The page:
Update on beaver kit

Last week the baby (kit) North American beaver we have in our care made news across the globe as the video of him enjoying “pool time” went viral. If you haven’t seen the video yet, you can head over to our Facebook page to watch: https://www.facebook.com/albertainstituteforwildlifeconservation/

Currently, we do not know the sex of the kit we have in care. The only guaranteed way of doing this is by doing x-rays, but it is not essential to the kit’s care currently so we will wait until he/she is a little older.

We are so appreciative of all of the support that has been offered to our organization and wanted to provide everyone with an update on the beaver kit.

First and foremost, the kit continues to do well in care and is putting weight on daily. Our organization is a wildlife rehabilitation centre with the aim to rehabilitate and release animals back to the wild. As he/she is a wild animal and not a pet, we are taking steps to ensure he/she is not habituated to humans. We have no intention of keeping the beaver kit in captivity for the entirety of his/her life and are planning on his/her eventual release back to the wild.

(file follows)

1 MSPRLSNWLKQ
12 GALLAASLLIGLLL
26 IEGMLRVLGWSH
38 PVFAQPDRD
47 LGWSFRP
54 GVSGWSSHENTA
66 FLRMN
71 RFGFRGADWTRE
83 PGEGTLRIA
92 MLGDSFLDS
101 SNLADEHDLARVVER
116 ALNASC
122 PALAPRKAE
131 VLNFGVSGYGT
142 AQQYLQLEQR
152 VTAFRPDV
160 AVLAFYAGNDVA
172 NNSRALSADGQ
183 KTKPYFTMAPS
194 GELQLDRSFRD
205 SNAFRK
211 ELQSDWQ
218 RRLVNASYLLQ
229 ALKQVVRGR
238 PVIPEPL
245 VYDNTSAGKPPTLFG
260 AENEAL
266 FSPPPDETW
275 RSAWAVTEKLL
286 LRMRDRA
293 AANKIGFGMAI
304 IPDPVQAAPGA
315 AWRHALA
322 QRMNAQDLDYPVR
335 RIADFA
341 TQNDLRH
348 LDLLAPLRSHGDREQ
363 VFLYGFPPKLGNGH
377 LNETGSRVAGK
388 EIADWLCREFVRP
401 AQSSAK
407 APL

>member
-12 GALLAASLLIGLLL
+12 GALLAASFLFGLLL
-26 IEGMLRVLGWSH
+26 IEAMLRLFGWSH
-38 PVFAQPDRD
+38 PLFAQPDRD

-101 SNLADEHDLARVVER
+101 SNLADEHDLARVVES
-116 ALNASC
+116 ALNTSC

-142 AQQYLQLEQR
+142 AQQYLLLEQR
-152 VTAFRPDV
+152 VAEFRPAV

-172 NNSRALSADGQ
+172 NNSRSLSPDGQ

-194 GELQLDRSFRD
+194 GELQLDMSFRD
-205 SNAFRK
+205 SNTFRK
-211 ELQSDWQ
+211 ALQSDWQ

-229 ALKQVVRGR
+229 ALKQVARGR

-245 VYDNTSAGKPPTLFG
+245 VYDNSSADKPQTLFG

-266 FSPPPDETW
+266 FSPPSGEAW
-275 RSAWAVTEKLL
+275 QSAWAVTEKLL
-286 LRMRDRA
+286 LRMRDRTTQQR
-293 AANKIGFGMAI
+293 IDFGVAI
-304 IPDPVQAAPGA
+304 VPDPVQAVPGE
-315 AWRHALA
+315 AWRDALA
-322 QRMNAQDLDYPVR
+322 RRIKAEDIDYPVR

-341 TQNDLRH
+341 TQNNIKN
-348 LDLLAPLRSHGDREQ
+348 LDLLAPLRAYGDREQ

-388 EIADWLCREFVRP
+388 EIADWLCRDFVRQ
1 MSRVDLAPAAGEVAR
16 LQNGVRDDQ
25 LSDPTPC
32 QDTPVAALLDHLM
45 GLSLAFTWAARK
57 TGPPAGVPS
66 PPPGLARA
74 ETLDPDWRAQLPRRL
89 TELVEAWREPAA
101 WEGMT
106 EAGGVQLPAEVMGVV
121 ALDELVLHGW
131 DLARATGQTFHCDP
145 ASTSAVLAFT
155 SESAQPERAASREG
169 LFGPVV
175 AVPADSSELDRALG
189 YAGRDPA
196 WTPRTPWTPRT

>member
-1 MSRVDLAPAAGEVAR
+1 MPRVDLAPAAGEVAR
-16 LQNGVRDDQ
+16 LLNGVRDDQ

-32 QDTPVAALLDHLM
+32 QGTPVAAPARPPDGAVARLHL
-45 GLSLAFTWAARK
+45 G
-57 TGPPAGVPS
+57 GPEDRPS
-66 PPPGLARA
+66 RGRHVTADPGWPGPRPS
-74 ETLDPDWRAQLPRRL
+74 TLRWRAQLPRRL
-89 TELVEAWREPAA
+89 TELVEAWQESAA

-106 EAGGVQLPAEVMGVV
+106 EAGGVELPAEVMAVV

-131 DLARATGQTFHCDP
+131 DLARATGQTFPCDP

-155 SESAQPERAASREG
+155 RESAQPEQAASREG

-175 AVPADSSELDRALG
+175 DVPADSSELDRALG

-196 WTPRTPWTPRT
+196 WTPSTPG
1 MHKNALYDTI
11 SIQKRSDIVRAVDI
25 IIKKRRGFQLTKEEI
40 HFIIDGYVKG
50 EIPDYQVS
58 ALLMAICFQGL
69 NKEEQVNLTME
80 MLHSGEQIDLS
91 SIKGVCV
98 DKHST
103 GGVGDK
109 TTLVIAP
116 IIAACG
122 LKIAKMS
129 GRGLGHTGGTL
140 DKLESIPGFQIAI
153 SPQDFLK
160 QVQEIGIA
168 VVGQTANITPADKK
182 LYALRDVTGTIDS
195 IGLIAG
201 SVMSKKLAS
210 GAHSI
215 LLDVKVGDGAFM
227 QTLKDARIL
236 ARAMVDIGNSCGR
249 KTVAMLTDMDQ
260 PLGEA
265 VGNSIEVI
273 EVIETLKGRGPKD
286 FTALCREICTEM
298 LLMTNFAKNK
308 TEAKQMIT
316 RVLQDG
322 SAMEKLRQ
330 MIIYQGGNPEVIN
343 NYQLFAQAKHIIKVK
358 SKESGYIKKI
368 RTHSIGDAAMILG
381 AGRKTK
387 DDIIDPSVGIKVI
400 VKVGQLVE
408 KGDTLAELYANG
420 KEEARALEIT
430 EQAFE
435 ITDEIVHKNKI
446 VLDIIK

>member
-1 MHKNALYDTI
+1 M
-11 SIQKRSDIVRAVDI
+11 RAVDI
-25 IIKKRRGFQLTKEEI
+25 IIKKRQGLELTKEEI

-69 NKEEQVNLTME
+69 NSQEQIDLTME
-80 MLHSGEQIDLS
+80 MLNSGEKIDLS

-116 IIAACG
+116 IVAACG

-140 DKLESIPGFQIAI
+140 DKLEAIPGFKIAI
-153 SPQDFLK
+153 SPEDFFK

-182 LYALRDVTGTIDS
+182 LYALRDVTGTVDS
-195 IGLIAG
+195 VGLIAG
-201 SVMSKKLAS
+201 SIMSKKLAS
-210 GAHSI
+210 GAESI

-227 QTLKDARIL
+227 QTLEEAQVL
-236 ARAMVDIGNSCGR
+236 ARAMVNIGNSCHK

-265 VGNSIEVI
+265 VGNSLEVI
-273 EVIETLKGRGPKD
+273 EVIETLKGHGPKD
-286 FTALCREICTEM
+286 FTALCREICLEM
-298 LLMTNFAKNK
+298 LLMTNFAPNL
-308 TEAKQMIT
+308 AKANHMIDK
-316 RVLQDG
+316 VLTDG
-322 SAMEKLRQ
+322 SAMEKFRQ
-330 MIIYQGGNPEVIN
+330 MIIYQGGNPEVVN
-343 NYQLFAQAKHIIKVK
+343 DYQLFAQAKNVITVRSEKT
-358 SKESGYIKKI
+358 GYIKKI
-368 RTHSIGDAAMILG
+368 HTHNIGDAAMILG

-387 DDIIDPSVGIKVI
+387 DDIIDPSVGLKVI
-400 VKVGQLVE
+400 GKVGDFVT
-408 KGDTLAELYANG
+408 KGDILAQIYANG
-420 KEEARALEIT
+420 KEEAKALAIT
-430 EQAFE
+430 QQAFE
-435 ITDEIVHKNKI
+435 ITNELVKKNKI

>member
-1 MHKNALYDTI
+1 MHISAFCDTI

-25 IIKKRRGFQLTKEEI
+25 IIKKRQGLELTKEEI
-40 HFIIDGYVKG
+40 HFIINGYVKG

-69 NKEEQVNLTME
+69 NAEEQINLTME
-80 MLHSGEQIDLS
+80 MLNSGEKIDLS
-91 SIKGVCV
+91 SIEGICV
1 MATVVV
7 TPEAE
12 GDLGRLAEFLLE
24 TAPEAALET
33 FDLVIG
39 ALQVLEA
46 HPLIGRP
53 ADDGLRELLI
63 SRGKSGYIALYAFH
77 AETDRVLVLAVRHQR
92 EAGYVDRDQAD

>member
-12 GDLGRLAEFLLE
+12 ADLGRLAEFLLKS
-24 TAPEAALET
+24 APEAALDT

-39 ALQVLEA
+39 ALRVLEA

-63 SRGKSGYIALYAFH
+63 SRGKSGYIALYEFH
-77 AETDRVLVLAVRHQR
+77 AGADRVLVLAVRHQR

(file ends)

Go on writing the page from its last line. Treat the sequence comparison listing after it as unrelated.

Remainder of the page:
Based on our past experiences, and with consultation with rehabilitators that specialize in raising beavers in the USA and Canada, we will most likely have the kit in our care for 2-3 years. 2-3 years is the normal age beavers leave their parents, but the timing depends on several factors such as the sex of the kit, beaver density in the area etc.

What do the next 2-3 years look like for this little kit? The first year of a beaver kit’s life is spent sleeping, eating and playing. It is in years 2 and 3 that the kits start to learn how to be “engineers” and work on building lodges and dams.

The beaver kit is only one of nearly 200 important patients in care. If you would like to donate to the care of any of the patients in care, please see how you can support us.

One response to “Update on beaver kit”

  1. Elaine Sydor says:

    I saw him from a distance while I volunteered today. Could he/she be reintroduced with another family? Would they accepted/adopt him/her? Please advise of the cost to keep him/her for the time he/she might need to spend at the Centre.

Leave a Reply

Your email address will not be published. Required fields are marked *

This site uses Akismet to reduce spam. Learn how your comment data is processed.